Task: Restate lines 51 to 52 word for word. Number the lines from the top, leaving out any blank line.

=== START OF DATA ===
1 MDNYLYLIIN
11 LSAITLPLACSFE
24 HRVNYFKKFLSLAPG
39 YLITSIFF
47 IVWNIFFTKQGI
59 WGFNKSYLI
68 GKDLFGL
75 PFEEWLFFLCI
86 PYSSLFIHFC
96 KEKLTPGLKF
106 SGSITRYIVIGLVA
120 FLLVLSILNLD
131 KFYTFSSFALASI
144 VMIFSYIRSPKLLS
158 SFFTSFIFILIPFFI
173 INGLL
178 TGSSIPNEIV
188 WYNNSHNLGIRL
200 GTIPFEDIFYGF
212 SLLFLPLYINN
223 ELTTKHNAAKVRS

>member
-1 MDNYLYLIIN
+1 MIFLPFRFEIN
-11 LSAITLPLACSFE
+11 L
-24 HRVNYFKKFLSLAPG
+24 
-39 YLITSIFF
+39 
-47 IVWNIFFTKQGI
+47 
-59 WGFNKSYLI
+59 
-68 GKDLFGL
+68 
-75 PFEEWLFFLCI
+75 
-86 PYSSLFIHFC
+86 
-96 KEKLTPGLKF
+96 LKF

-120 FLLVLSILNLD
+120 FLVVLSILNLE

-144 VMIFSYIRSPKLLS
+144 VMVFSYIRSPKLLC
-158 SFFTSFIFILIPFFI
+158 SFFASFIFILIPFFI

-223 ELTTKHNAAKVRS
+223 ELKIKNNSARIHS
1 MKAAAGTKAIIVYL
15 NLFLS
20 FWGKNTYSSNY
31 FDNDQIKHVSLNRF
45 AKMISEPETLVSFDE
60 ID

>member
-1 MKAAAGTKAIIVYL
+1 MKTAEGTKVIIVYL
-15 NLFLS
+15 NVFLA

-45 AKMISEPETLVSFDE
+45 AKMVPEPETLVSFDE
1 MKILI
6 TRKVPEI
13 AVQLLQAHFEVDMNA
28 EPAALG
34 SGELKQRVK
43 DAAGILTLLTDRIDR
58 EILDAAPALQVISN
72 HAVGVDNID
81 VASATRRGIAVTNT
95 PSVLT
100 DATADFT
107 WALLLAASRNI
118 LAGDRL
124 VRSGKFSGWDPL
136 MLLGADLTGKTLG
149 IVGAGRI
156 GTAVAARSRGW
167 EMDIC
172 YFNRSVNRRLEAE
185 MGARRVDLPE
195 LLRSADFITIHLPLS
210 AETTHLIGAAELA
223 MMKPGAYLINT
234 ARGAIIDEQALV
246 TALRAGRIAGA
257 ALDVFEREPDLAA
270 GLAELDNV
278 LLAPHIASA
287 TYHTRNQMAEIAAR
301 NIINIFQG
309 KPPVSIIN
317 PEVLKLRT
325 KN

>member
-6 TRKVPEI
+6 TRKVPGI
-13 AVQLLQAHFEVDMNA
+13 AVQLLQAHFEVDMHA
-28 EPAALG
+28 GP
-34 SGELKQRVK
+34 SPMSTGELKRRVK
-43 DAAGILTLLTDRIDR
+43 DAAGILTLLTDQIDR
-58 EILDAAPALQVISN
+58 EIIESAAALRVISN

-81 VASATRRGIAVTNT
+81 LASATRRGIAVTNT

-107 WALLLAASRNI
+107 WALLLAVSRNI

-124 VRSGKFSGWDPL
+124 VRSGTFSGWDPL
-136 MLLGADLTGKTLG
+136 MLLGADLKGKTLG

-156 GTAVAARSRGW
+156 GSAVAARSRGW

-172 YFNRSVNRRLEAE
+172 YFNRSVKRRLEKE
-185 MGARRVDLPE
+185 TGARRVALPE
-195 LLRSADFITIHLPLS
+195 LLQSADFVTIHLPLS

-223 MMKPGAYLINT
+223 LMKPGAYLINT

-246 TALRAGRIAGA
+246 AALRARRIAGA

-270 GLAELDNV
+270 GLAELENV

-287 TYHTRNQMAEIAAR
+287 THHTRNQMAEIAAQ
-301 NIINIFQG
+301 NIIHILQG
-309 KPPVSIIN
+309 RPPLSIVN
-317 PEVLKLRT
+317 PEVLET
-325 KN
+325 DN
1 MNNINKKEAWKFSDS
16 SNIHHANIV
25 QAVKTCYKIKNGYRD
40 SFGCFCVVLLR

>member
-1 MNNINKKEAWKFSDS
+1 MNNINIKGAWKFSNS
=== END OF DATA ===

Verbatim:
1 MKAAAGTKAIIVYL
15 NLFLS